I did not start dealing with social anxiety until august of last year when i returned home from a military academy i went to for 6 weeks. When I first came home I did not like dealing with people but it wasn’t ruining my life. A few months ago i started being afraid of leaving my own house, not just the yard but my actual house. It feels like everyone is watching me and i’m afraid what they will think of me. I want my life to be back to normal and I want to be able to leave my house and go to college and have a career and live a typical life. Thank you.

A. First of all, you are very welcome. Perhaps returning home from the military academy served as a trigger for your anxiety. If I were interviewing you in person, I would explore your return home in more depth. What about returning home might have triggered your anxiety? Why don’t you like dealing with people? Is it all people or just certain people that you don’t like dealing with? What about these interactions don’t you like? Did you have trouble dealing with people before the military academy or only after your return home? Perhaps, your experiences at the academy triggered your anxiety.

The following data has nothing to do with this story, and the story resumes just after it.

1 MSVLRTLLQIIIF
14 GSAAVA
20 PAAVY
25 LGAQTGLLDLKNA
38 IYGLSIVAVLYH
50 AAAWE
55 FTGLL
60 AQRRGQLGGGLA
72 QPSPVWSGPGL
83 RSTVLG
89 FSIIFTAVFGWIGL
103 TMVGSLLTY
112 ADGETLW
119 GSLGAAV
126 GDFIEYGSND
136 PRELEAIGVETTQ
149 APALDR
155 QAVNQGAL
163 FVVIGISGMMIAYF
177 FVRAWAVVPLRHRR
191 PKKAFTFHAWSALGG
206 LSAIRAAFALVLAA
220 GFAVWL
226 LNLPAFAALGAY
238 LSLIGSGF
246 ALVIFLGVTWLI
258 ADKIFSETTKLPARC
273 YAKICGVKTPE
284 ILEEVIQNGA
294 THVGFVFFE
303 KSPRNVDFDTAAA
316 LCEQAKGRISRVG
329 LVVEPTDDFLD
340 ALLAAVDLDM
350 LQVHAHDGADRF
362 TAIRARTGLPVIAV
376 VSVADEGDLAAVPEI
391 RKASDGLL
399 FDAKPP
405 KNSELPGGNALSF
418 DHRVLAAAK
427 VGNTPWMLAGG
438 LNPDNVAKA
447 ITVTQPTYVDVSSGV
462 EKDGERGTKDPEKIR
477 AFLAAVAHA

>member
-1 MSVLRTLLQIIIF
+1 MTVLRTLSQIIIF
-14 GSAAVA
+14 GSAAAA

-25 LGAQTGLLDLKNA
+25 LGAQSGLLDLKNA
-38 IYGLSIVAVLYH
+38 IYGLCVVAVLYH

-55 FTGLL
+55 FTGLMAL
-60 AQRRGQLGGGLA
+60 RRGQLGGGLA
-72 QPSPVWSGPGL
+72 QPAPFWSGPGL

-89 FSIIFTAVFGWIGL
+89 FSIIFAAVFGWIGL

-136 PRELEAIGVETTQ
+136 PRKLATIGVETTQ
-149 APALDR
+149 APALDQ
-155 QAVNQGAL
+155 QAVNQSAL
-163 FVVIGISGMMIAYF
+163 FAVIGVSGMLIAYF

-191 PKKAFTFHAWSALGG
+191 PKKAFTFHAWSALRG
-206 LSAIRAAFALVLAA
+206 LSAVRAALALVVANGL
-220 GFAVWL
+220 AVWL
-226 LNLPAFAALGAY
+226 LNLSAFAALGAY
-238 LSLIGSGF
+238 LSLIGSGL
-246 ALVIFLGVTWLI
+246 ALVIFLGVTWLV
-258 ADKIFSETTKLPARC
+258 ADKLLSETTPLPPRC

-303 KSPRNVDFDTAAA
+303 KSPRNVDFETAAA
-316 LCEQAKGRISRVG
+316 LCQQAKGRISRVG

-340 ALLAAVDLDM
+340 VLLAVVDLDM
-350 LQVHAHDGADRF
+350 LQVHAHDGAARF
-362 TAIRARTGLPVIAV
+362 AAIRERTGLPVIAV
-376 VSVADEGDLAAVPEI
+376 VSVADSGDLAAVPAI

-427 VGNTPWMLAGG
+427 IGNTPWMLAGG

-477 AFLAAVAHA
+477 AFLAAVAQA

Sometimes changes in our lives, such as moving, ending a relationship, beginning a new career, and so forth can serve as a trigger for a phobia or an anxiety disorder. Some people have difficulty adapting to change.

You recently began to notice your symptoms worsening. It may be difficult but now is the time to seek help. Since seeing a mental health professional will require you to leave your home, anticipate that your anxiety might increase. Even if that is the case, you must force yourself to seek help.

Overcoming your fears requires that you do the very thing that frightens you, and in your case this means leaving your home. Anxiety and phobias thrive on fear. The sooner that you can face your fear, the sooner the fear will be extinguished. Don’t attempt to solve this problem on your own. Seek professional help. You will be glad you did. Please take care.

Dr. Kristina Randle
Mental Health & Criminal Justice Blog